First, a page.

|February 8, 2008
Federal Budget Proposal
A fast analysis of President Bush’s final budget reveals the following prospects for programs important to local governments.
Crime Prevention, Public Safety and Homeland Security
- Funding for crime prevention programs that support local law enforcement efforts would be slashed by 61 percent or $1 billion as part of a consolidation of 70 state and local law enforcement assistance programs into four grant programs. This consolidation would mean the end of two popular and effective public safety programs, the Community Oriented Policing Services (COPS) Program and Byrne Justice Assistance Grants.
- Funding for grants for security, law enforcement, firefighters and emergency medical teams would be cut by almost half or $1.9 billion. Funding for state and local interoperability emergency grants would stay at current levels of $50 million.
Economic Development and Housing
- Funding for the Community Development Block Grant program (CDBG) would be cut by approximately $1 billion or 30 percent from $3.9 billion to $2.9 billion. The President also proposes to eliminate the HOPE VI program, the only federal program dedicated to the construction and rehabilitation of public housing.
- Funding would increase for several affordable housing programs, including the HOME Investment Partnership Program, which would be raised by $263 million to nearly $2 billion. And, an additional $15 million, for a total of $65 million, would set aside for housing counseling programs to help homeowners at risk of foreclosure.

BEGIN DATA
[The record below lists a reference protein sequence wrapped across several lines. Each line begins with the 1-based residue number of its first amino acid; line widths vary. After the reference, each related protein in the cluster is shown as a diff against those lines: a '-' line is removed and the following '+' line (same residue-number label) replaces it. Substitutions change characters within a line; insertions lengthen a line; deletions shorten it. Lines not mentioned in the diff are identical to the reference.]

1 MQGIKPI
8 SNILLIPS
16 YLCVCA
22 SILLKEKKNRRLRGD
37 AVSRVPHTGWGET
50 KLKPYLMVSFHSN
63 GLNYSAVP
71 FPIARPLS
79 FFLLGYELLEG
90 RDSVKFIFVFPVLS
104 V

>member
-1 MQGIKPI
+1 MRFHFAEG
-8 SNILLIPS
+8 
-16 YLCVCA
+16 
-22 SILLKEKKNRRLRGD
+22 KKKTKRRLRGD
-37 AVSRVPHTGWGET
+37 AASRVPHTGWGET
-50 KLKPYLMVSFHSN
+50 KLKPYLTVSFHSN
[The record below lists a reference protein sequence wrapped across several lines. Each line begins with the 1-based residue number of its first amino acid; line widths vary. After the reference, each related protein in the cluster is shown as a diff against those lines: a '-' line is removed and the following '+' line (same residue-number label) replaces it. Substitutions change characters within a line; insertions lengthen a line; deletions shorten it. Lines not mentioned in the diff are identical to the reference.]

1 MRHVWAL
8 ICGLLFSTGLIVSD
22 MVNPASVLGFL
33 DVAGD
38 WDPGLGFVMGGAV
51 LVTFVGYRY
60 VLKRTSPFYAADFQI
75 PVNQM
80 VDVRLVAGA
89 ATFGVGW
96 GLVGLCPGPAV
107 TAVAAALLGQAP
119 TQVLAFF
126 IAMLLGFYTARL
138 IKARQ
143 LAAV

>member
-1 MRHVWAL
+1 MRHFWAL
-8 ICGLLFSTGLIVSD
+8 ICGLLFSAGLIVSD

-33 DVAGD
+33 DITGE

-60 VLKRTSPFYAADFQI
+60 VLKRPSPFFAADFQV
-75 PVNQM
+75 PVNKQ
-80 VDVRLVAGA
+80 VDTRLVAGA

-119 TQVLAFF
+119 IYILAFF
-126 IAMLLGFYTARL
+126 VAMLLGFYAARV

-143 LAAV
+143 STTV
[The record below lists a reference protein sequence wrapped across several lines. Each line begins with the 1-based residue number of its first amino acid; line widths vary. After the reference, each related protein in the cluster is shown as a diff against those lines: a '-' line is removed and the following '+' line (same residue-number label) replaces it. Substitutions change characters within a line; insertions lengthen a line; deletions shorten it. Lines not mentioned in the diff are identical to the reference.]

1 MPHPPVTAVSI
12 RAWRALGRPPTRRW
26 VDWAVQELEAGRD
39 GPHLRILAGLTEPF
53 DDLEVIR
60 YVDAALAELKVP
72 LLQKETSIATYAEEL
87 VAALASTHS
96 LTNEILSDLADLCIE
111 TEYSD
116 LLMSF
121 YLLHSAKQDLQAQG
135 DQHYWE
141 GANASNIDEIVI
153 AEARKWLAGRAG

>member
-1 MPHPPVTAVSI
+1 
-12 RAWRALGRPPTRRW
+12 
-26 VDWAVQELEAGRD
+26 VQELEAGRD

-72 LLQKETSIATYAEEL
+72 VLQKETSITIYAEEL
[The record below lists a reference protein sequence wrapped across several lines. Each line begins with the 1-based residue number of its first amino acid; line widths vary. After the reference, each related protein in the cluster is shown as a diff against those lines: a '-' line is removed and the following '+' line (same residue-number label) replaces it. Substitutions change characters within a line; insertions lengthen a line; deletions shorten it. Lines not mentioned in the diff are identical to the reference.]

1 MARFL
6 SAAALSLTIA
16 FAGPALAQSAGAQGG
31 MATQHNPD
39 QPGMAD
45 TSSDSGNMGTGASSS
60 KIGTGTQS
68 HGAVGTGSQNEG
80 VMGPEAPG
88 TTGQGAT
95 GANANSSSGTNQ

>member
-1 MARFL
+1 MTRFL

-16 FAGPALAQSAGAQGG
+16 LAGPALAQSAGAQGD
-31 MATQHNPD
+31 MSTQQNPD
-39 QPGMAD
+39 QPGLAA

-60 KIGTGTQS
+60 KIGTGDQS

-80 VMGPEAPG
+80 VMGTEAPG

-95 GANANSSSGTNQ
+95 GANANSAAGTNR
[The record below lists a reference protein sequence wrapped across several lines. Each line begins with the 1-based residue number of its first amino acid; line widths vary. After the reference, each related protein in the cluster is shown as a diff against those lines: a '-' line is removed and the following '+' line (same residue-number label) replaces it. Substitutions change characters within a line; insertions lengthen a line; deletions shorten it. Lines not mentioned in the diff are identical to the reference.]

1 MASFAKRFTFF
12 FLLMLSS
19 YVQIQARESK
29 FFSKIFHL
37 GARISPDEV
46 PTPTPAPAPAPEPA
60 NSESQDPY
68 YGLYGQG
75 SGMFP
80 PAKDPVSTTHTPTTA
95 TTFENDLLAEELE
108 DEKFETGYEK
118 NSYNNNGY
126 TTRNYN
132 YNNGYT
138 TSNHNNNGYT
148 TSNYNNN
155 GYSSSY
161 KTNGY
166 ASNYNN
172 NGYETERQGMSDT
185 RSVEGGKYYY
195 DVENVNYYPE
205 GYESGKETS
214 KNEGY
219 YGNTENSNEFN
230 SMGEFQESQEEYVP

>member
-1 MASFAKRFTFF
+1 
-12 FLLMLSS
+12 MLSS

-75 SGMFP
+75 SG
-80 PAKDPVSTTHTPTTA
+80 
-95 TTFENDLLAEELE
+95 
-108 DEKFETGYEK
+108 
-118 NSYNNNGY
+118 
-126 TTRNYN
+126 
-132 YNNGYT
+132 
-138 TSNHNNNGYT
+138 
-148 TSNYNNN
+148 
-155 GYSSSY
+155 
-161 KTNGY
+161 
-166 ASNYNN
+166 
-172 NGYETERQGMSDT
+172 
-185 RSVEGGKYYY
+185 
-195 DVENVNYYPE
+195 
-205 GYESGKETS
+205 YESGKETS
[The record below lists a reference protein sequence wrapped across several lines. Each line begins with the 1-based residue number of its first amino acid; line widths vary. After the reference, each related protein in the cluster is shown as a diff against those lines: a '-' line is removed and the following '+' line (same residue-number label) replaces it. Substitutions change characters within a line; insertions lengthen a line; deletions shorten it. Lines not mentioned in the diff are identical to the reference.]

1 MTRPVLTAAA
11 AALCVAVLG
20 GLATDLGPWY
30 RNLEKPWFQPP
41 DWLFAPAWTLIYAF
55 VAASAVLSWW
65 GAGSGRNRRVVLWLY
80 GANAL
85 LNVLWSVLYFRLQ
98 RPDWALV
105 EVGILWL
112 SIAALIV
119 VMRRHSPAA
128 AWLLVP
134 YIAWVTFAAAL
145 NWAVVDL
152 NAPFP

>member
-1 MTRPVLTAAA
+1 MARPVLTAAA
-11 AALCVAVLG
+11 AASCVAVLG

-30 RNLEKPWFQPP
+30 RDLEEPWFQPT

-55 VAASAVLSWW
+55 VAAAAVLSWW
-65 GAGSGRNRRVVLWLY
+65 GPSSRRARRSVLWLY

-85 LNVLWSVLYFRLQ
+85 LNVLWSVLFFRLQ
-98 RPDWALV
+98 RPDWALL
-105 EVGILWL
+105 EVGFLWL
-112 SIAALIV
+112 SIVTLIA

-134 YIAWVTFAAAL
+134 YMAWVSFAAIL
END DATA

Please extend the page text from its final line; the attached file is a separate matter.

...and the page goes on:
- Funding would increase substantially for the Section 8 Project-Based Rental Assistance program, adding $1 billion to a total of $7 billion. Last year, HUD ran out of funding before the end of the year, delaying payments to property owners and jeopardizing the status of the renters and the stability of communities.
- Almost $2 billion less in transportation funding authorized by SAFETEA-LU was included in the President’s budget proposal, with reductions in the transit account taken to offset the anticipated shortfall in the Highway Account of the Highway Trust Fund.
- Funding for the Office of Energy Efficiency and Renewable Energy was cut by 27 percent to $1.26 billion in FY 2009, eliminating the $220 million Weatherization Assistance Program that local governments use to help families insulate their homes and lower their heating or cooling costs.
Environmental Protection Agency
- The Clean Water State Revolving Fund would receive $555 million in FY 2009, a drop of about $145 million from FY 2008. Through this fund, states and local governments can access low-interest loans to for sewage treatment and pollution control.
Health and Human Services Programs
- Funding for the Low Income Home Energy Assistance Program, which has helped millions of poor and elderly Americans pay for heating or cooling their homes, would be reduced by 23 percent from $2.57 to $2 billion.
- Funding for the Social Services Block Grant and the Community Services Block Grant program would be zeroed out. Cities and towns that use these funds to provide welfare and other low income individuals with child care or basic medical services would have to eliminate the services offered or find alternative funding sources.
- Funding for pandemic flu preparedness would increase significantly from about $78 million last year to more than half a billion dollars this year.
Workforce Development Programs
- Funding would be reduced by $438 million for the Workforce Investment Act (WIA) programs, an important component of local job creation initiatives and used for training dislocated workers and disadvantaged adults and youth.
We will do our best to keep you posted on Congressional Budget debates. If you have any questions, contact Jon Moran at 609-695-3481, ext. 121.
Very truly yours,
William G. Dressel, Jr.